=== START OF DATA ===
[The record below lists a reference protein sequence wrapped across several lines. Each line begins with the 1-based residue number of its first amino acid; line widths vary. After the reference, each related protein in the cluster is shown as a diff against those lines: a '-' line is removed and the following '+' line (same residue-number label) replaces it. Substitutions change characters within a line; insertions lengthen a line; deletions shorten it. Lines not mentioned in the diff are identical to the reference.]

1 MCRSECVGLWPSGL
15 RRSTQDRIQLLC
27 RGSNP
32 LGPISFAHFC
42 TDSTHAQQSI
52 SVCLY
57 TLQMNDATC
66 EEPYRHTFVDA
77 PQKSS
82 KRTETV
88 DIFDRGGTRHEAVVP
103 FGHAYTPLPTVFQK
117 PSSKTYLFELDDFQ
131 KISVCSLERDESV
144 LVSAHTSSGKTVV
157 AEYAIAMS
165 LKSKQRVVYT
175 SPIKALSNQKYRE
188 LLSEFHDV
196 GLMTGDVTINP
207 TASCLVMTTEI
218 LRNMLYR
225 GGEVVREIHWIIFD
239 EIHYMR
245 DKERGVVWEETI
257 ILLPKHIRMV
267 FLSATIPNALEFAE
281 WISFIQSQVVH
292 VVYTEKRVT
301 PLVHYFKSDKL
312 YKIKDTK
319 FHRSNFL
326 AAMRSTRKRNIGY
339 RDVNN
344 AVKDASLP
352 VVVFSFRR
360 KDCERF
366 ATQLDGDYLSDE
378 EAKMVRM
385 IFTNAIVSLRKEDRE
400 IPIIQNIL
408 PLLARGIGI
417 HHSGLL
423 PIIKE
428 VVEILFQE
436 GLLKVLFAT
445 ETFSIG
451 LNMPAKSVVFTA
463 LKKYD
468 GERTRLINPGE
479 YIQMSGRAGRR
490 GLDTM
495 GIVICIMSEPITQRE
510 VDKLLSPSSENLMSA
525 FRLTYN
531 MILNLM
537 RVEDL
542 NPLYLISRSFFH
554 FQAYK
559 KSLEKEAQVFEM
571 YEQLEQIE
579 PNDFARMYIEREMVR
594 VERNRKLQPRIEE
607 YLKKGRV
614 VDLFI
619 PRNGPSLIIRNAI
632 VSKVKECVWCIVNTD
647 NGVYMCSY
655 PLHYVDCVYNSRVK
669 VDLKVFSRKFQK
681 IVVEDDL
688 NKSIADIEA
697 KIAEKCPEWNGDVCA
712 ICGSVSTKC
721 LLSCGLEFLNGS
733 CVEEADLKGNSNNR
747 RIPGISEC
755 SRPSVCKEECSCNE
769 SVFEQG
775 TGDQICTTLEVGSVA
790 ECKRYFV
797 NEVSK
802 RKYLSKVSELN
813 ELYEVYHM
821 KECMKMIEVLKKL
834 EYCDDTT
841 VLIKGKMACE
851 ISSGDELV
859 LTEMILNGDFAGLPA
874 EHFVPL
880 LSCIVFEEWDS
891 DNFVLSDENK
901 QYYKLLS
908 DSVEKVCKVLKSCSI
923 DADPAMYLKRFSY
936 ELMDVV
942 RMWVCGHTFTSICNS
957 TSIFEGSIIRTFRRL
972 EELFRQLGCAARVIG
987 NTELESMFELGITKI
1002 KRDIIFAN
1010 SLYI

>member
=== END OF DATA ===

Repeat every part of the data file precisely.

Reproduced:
[The record below lists a reference protein sequence wrapped across several lines. Each line begins with the 1-based residue number of its first amino acid; line widths vary. After the reference, each related protein in the cluster is shown as a diff against those lines: a '-' line is removed and the following '+' line (same residue-number label) replaces it. Substitutions change characters within a line; insertions lengthen a line; deletions shorten it. Lines not mentioned in the diff are identical to the reference.]

1 MCRSECVGLWPSGL
15 RRSTQDRIQLLC
27 RGSNP
32 LGPISFAHFC
42 TDSTHAQQSI
52 SVCLY
57 TLQMNDATC
66 EEPYRHTFVDA
77 PQKSS
82 KRTETV
88 DIFDRGGTRHEAVVP
103 FGHAYTPLPTVFQK
117 PSSKTYLFELDDFQ
131 KISVCSLERDESV
144 LVSAHTSSGKTVV
157 AEYAIAMS
165 LKSKQRVVYT
175 SPIKALSNQKYRE
188 LLSEFHDV
196 GLMTGDVTINP
207 TASCLVMTTEI
218 LRNMLYR
225 GGEVVREIHWIIFD
239 EIHYMR
245 DKERGVVWEETI
257 ILLPKHIRMV
267 FLSATIPNALEFAE
281 WISFIQSQVVH
292 VVYTEKRVT
301 PLVHYFKSDKL
312 YKIKDTK
319 FHRSNFL
326 AAMRSTRKRNIGY
339 RDVNN
344 AVKDASLP
352 VVVFSFRR
360 KDCERF
366 ATQLDGDYLSDE
378 EAKMVRM
385 IFTNAIVSLRKEDRE
400 IPIIQNIL
408 PLLARGIGI
417 HHSGLL
423 PIIKE
428 VVEILFQE
436 GLLKVLFAT
445 ETFSIG
451 LNMPAKSVVFTA
463 LKKYD
468 GERTRLINPGE
479 YIQMSGRAGRR
490 GLDTM
495 GIVICIMSEPITQRE
510 VDKLLSPSSENLMSA
525 FRLTYN
531 MILNLM
537 RVEDL
542 NPLYLISRSFFH
554 FQAYK
559 KSLEKEAQVFEM
571 YEQLEQIE
579 PNDFARMYIEREMVR
594 VERNRKLQPRIEE
607 YLKKGRV
614 VDLFI
619 PRNGPSLIIRNAI
632 VSKVKECVWCIVNTD
647 NGVYMCSY
655 PLHYVDCVYNSRVK
669 VDLKVFSRKFQK
681 IVVEDDL
688 NKSIADIEA
697 KIAEKCPEWNGDVCA
712 ICGSVSTKC
721 LLSCGLEFLNGS
733 CVEEADLKGNSNNR
747 RIPGISEC
755 SRPSVCKEECSCNE
769 SVFEQG
775 TGDQICTTLEVGSVA
790 ECKRYFV
797 NEVSK
802 RKYLSKVSELN
813 ELYEVYHM
821 KECMKMIEVLKKL
834 EYCDDTT
841 VLIKGKMACE
851 ISSGDELV
859 LTEMILNGDFAGLPA
874 EHFVPL
880 LSCIVFEEWDS
891 DNFVLSDENK
901 QYYKLLS
908 DSVEKVCKVLKSCSI
923 DADPAMYLKRFSY
936 ELMDVV
942 RMWVCGHTFTSICNS
957 TSIFEGSIIRTFRRL
972 EELFRQLGCAARVIG
987 NTELESMFELGITKI
1002 KRDIIFAN
1010 SLYI

>member